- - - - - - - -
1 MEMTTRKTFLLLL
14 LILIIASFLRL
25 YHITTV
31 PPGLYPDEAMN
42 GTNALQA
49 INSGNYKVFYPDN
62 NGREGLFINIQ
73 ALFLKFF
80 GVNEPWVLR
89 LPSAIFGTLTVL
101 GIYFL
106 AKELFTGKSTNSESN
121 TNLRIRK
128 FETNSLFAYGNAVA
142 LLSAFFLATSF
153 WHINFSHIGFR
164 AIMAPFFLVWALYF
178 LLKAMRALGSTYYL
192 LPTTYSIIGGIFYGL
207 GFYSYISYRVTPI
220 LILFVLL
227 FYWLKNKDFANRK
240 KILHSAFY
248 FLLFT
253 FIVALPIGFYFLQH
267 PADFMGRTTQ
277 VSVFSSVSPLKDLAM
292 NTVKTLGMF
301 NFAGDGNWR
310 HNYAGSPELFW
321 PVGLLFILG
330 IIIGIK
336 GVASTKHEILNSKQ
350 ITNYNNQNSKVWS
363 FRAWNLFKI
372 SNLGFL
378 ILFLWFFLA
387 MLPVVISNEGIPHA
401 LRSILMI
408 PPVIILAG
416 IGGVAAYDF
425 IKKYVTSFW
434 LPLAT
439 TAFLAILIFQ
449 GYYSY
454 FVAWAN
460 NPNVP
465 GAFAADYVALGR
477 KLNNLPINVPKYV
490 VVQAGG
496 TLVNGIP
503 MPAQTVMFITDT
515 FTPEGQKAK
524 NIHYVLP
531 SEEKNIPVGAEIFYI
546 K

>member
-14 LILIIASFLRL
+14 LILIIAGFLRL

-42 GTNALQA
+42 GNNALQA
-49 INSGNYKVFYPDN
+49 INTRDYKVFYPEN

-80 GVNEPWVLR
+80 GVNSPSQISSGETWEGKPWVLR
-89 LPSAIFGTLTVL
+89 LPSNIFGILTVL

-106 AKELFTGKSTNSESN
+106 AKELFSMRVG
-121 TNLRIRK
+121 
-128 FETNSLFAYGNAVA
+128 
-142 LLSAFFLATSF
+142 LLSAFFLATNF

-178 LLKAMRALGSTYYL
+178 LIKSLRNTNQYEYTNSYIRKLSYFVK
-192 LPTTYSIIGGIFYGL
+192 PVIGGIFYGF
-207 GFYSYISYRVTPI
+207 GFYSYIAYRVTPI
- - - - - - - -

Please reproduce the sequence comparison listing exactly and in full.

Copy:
1 MEMTTRKTFLLLL
14 LILIIASFLRL
25 YHITTV
31 PPGLYPDEAMN
42 GTNALQA
49 INSGNYKVFYPDN
62 NGREGLFINIQ
73 ALFLKFF
80 GVNEPWVLR
89 LPSAIFGTLTVL
101 GIYFL
106 AKELFTGKSTNSESN
121 TNLRIRK
128 FETNSLFAYGNAVA
142 LLSAFFLATSF
153 WHINFSHIGFR
164 AIMAPFFLVWALYF
178 LLKAMRALGSTYYL
192 LPTTYSIIGGIFYGL
207 GFYSYISYRVTPI
220 LILFVLL
227 FYWLKNKDFANRK
240 KILHSAFY
248 FLLFT
253 FIVALPIGFYFLQH
267 PADFMGRTTQ
277 VSVFSSVSPLKDLAM
292 NTVKTLGMF
301 NFAGDGNWR
310 HNYAGSPELFW
321 PVGLLFILG
330 IIIGIK
336 GVASTKHEILNSKQ
350 ITNYNNQNSKVWS
363 FRAWNLFKI
372 SNLGFL
378 ILFLWFFLA
387 MLPVVISNEGIPHA
401 LRSILMI
408 PPVIILAG
416 IGGVAAYDF
425 IKKYVTSFW
434 LPLAT
439 TAFLAILIFQ
449 GYYSY
454 FVAWAN
460 NPNVP
465 GAFAADYVALGR
477 KLNNLPINVPKYV
490 VVQAGG
496 TLVNGIP
503 MPAQTVMFITDT
515 FTPEGQKAK
524 NIHYVLP
531 SEEKNIPVGAEIFYI
546 K

>member
-14 LILIIASFLRL
+14 LILIIAGFLRL

-42 GTNALQA
+42 GNNALQA
-49 INSGNYKVFYPDN
+49 INTRDYKVFYPEN

-80 GVNEPWVLR
+80 GVNSPSQISSGETWEGKPWVLR
-89 LPSAIFGTLTVL
+89 LPSNIFGILTVL

-106 AKELFTGKSTNSESN
+106 AKELFSMRVG
-121 TNLRIRK
+121 
-128 FETNSLFAYGNAVA
+128 
-142 LLSAFFLATSF
+142 LLSAFFLATNF

-178 LLKAMRALGSTYYL
+178 LIKSLRNTNQYEYTNSYIRKLSYFVK
-192 LPTTYSIIGGIFYGL
+192 PVIGGIFYGF
-207 GFYSYISYRVTPI
+207 GFYSYIAYRVTPI